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December 18, 2008
The Class 5A Division I championship always represents an exciting game for the passionate football fans of the Lone Star State, but Saturday's edition features extra sizzle because of the dramatic story lines enveloping the quarterbacks.
After an injury sidelined Allen (Texas) star quarterback Matt Brown, backup Tucker Carter stepped up to lead the suburban Dallas school to its first state title game. Hightower (Missouri City, Texas) signal-caller A.J. Highsmith is the son of Alonzo Highsmith, the third overall pick in the 1987 NFL draft. The younger Highsmith will guide his team at Reliant Stadium, which is about 200 yards from the Astrodome - where his father played for the Houston Oilers.
"He's got a good bloodline," Hightower passing game coordinator Freddie Maynard said. "He's physically gifted. He's fast, quick and strong and smart. … He's special."
The offensive centerpiece for Hightower (13-0), Highsmith has passed for 1,972 yards and 27 touchdowns with just three interceptions. His virtuoso performance guided the Hurricanes past San Antonio Clark in the semifinals. He completed 10 of 13 passes for 220 yards with three touchdowns and no interceptions while rushing three times for 44 yards and a touchdown. Highsmith will enroll at the University of Miami, where his father won the 1983 national championship.
The quarterback situation for Allen (14-1), ranked fourth in the RivalsHigh 100, seemingly has taken a page from "Varsity Blues." Brown is a dynamic weapon who surpassed 1,000 yards in both rushing and passing. When he injured his collarbone on Nov. 22, some thought it would squash Allen's state title hopes. Instead, Carter responded by beating powerhouses Permian, Euless Trinity and Round Rock Stony Point in successive weeks.
"He's done an awesome job for us," Allen coach Tom Westerberg said of Carter. "He'd be a starter for just about anybody else, but we just happened to have a pretty good one right there in front of him."
Westerberg, though, remained tight-lipped as to whether Carter or Brown will start at quarterback for the state final.
"We haven't missed a beat when [Carter] jumped in there," Westerberg said.
Even if Carter receives the nod at quarterback, Brown likely will have some role. He rushed twice for six yards against Stony Point, and the Hurricanes - ranked No. 22 in the RivalsHigh 100 - have prepared for both players.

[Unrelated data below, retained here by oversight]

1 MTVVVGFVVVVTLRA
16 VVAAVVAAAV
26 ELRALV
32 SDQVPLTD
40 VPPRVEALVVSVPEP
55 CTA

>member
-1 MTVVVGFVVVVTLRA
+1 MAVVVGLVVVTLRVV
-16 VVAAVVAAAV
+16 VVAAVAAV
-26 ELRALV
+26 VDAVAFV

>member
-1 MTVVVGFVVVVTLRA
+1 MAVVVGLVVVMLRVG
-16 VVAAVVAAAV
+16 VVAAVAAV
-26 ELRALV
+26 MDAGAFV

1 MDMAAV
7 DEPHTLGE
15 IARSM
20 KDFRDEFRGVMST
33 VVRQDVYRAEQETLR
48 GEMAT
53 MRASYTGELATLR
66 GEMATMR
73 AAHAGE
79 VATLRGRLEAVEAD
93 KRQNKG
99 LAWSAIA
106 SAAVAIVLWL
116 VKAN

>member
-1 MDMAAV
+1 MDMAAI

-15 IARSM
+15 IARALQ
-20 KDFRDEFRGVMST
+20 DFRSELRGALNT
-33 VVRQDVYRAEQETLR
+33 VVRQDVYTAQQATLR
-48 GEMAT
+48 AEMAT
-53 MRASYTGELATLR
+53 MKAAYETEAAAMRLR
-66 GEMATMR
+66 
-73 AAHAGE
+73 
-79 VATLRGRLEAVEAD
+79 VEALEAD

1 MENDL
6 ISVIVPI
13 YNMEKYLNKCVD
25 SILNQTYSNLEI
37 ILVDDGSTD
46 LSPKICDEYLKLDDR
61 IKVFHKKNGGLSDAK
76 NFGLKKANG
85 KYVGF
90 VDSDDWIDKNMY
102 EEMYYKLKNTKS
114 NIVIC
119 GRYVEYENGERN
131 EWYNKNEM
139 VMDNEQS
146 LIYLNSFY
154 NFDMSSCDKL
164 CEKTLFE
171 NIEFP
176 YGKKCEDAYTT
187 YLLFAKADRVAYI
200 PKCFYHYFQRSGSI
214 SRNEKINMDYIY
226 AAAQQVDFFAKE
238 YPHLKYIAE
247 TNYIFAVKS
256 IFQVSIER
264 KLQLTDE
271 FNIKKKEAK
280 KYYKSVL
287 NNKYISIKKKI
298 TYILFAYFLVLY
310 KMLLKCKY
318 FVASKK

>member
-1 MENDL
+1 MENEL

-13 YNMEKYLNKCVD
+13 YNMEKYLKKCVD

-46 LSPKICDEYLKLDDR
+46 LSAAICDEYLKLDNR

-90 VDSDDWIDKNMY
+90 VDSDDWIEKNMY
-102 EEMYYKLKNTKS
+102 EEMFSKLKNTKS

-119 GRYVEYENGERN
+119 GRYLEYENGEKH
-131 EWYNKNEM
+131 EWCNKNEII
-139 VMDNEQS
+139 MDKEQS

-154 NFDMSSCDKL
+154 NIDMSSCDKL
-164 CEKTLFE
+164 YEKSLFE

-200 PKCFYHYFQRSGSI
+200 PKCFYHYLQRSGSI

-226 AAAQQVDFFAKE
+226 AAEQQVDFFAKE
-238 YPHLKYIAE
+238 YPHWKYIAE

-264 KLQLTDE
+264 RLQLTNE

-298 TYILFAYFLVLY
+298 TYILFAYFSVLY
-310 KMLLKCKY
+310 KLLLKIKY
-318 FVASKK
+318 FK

More of a dropback passer than Brown, Carter completed 12 of 19 passes for 134 yards and no interceptions despite gusty conditions last week. He demonstrated both his arm strength and winning moxie, penetrating that wind by hitting Dakarai Pecikonis on a go route with 39 seconds left for a 21-yard touchdown to give the Eagles a 23-21 victory.
Pecikonis - who leads the team with 769 receiving yards - is a key cog in Allen's four wide receiver spread offense, which has averaged 381 yards and 35 points. Other receiving weapons include Uzoma Nwachukwu, a 6-0, 186-pound Texas A&M commitment who runs a 4.4 40-yard dash, and Bradlee Waddell.
They will encounter resistance from a Hightower secondary that includes two Football Bowl Subdivision (i.e., Division I-A) prospects at safety. Hard-hitting 6-foot, 185-pound Colton Valencia will likely move to cornerback at Texas A&M, and 6-2, 195-pound Dele Junaid will play at Ole Miss next year.
Another task facing the Hurricanes' defense, which primarily uses a three-man front, will be to slow running back Jeremiah Williams, who ran for a 35-yard touchdown in his last game. A starter since halfway through his sophomore season, he has 1,188 rushing yards and 15 touchdowns. Linebacker Tomas Luna will lead the charge against Williams. Although Luna (5-10, 185) lacks great size, he compensates with sound instincts and good fundamentals.
"He's the heart and soul of our defense," Maynard said. "He's going to be around the ball every play."
The Allen defense has a nose for the football as well. How this unit, permitting just 16.9 points a game, matches up against an explosive, versatile Hightower offense will serve as a key to the title game. The Hurricanes do not run many different plays, but their offense features a number of formations. They morph from a run friendly, I or three-back alignment to three and four wide receiver spread sets.
"We just try to do whatever we can," Highsmith said, "to put the defense in a bind and give us the advantage."
Wide receiver Darius Johnson, who has 816 receiving yards and 13 touchdowns on the year, serves as Highsmith's main target. A 175-pound SMU commitment with 4.4 speed, Johnson has soft hands and runs crisp routes.
"This kid does stuff that most high school kids can't do," Maynard said.
This year's Allen squad similarly has gone above and beyond. It already has advanced farther than any football team in school history. Allen's season includes a signature playoff win against defending state champ Euless Trinity, then ranked No. 1 in the RivalsHigh 100.
Hightower is also a newcomer to the state title game. It completed an arduous journey, earning playoff victories against Clear Creek (59-17), North Shore (28-21), Cinco Ranch (24-21), Pearland (38-21) and San Antonio Clark (28-7). With another win Highsmith can join his father, who won a high school state championship at Christopher Columbus High in Miami.
The competitive Highsmiths have wagered on the game, and A.J. joked that a Hightower win could enhance his Christmas haul. He, however, became more serious when discussing his ideal stocking stuffer.
"There's not really that [many gifts] I want now because I am so worried about football," Highsmith said. "I just want to win the state championship."
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